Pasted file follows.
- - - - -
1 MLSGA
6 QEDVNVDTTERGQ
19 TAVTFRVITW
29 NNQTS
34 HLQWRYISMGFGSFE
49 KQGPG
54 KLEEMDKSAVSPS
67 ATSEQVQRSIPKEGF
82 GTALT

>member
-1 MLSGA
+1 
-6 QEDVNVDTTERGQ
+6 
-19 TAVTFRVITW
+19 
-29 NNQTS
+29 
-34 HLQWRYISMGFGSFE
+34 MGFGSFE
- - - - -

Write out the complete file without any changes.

1 MLSGA
6 QEDVNVDTTERGQ
19 TAVTFRVITW
29 NNQTS
34 HLQWRYISMGFGSFE
49 KQGPG
54 KLEEMDKSAVSPS
67 ATSEQVQRSIPKEGF
82 GTALT

>member
-1 MLSGA
+1 
-6 QEDVNVDTTERGQ
+6 
-19 TAVTFRVITW
+19 
-29 NNQTS
+29 
-34 HLQWRYISMGFGSFE
+34 MGFGSFE